Anne Shimojima is a third generation Japanese American, born and
raised in Chicago, Illinois. An award-winning elementary school library
media specialist of 35 years, she first discovered the power of story
with her students, using storytelling to enrich and expand the
curriculum and develop a deep emotional connection with her listeners.

Anne became a professional storyteller in 1982. She taught graduate courses in storytelling
for National-Louis University and for eight years served on the board of the Wild Onion Storytelling Festival in Chicago.

In 2005 Anne interviewed her 91-year-old aunt about her experiences in an incarceration camp in World War II. From this Anne developed her family story, Hidden Memory; An American Story, which she presents with photos from her family and the National Archives to tell the story of a Japanese-American community devastated by war but surviving with perseverance, determination, and incredible strength. Anne’s workshop on family history shows people how to connect with and share their own family stories.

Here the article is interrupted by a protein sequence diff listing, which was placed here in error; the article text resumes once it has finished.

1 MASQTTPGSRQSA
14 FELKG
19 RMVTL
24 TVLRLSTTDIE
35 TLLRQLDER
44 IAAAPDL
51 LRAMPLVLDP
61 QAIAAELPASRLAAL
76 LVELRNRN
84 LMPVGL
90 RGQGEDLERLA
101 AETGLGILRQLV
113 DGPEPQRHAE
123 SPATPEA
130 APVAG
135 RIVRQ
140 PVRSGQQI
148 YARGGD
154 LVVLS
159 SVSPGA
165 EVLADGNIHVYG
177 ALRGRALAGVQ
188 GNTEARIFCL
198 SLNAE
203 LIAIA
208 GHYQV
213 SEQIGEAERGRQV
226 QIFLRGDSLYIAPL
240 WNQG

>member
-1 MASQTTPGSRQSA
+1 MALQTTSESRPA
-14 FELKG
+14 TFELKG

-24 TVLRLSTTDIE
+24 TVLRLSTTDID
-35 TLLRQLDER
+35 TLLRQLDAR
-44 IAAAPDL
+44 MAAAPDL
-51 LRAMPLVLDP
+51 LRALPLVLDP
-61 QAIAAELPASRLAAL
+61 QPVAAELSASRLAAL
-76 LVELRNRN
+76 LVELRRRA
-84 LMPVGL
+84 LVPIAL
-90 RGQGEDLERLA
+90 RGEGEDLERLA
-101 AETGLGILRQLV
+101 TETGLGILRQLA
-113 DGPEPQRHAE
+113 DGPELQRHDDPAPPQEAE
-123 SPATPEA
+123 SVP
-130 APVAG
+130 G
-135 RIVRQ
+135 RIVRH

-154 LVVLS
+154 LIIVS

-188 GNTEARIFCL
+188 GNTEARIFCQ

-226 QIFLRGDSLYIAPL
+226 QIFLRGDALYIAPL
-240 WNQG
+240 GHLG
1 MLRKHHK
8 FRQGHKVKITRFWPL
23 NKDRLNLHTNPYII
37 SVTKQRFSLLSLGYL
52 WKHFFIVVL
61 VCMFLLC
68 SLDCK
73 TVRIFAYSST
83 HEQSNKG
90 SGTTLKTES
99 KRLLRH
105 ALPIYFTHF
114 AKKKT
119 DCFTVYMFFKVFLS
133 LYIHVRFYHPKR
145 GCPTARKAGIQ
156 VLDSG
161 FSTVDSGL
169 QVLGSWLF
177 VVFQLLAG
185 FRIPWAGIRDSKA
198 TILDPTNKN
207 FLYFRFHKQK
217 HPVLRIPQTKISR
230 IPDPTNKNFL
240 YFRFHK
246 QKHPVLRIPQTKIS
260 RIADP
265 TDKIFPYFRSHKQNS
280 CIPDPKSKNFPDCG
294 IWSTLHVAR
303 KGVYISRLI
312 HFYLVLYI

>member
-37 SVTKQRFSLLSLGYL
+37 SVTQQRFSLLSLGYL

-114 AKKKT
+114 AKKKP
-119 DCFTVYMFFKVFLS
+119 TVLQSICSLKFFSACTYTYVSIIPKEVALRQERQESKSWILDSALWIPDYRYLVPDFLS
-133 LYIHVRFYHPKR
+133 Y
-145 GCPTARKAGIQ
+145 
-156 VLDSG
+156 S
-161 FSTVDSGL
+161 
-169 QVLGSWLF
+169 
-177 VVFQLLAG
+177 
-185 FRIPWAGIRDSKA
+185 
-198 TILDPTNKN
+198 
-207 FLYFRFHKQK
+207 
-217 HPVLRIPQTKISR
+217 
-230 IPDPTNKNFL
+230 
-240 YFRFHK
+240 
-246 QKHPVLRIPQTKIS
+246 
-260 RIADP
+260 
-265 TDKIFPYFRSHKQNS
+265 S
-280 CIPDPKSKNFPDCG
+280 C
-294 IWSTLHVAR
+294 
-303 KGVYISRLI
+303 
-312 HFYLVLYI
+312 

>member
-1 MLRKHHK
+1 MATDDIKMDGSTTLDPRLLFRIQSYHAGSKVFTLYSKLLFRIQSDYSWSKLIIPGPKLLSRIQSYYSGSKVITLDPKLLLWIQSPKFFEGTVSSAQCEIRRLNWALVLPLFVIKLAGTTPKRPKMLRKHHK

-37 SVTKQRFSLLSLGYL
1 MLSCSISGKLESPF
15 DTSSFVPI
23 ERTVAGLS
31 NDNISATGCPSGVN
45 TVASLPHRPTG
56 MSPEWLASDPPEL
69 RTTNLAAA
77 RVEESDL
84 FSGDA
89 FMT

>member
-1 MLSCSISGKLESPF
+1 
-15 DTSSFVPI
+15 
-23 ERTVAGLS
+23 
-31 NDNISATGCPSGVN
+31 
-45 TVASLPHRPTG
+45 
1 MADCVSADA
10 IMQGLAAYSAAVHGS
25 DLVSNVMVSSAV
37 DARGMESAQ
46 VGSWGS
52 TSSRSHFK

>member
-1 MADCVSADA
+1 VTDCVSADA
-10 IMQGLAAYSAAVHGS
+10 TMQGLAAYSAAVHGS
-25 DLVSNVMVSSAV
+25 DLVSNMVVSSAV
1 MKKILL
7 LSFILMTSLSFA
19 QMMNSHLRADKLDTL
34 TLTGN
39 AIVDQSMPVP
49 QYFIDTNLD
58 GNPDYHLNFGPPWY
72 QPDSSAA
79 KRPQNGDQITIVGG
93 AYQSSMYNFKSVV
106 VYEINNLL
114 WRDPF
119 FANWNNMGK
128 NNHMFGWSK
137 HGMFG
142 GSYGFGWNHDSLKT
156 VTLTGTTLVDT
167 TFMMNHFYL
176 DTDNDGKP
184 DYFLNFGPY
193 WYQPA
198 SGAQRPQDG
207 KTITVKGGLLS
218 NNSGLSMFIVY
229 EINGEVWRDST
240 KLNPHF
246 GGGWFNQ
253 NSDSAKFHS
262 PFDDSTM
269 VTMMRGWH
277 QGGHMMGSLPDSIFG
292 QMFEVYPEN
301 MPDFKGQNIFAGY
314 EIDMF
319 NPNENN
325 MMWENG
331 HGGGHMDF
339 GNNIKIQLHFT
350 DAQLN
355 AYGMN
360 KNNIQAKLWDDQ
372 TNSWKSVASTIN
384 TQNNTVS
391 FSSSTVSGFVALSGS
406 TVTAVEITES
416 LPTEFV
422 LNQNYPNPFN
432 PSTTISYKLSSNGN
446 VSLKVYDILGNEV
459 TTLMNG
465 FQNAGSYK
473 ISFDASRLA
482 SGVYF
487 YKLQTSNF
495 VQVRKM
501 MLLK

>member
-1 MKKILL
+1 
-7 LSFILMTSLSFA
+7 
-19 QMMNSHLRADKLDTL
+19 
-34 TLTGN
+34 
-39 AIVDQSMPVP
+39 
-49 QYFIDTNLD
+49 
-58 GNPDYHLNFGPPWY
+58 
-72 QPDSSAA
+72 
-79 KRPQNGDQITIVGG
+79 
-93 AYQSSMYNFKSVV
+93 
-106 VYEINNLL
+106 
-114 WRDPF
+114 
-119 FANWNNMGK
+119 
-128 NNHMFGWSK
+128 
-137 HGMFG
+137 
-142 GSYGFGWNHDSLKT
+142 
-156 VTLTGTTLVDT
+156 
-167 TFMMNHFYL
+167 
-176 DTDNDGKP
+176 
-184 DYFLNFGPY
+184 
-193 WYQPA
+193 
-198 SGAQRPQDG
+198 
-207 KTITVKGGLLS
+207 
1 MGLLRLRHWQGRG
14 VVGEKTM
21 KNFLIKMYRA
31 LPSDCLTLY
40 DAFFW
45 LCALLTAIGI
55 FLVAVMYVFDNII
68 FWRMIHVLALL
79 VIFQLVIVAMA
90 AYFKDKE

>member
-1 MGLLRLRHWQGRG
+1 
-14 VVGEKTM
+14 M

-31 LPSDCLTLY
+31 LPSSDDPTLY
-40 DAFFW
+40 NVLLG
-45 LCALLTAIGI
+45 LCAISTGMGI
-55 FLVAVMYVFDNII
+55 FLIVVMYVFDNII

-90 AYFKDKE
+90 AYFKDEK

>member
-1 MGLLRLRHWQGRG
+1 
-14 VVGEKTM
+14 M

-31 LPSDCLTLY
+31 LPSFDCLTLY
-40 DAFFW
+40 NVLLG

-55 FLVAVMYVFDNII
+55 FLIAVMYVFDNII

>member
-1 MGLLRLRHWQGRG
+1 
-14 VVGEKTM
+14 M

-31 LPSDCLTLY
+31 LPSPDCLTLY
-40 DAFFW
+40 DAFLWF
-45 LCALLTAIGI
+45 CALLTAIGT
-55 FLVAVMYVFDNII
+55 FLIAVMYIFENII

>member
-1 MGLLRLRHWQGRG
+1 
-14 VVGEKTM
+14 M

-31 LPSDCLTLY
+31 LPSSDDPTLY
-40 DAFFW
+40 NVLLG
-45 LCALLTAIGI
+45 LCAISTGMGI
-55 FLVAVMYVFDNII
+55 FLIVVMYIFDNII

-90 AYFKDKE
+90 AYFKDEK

Some highlights in her storytelling career include a week as Teller-in-Residence at the International Storytelling Center in Jonesborough, TN and performing at such venues as the National Storytelling Festival, the Smithsonian American Art Museum, the 1st Asian-American Storytelling Festival, the Illinois Storytelling Festival, the Talk Story Storytelling Festival in Honolulu, Storytelling Arts of Indiana, the Hans Christian Andersen Statue in Central Park, and the Stories Connect Us All Online Storytelling Festival.

Education:
B.S. in Elementary Education, University of Illinois
M.S. in Library Science, University of Illinois.

Memberships:
National Storytelling Network
Northlands Storytelling Network
Illinois Storytelling, Inc.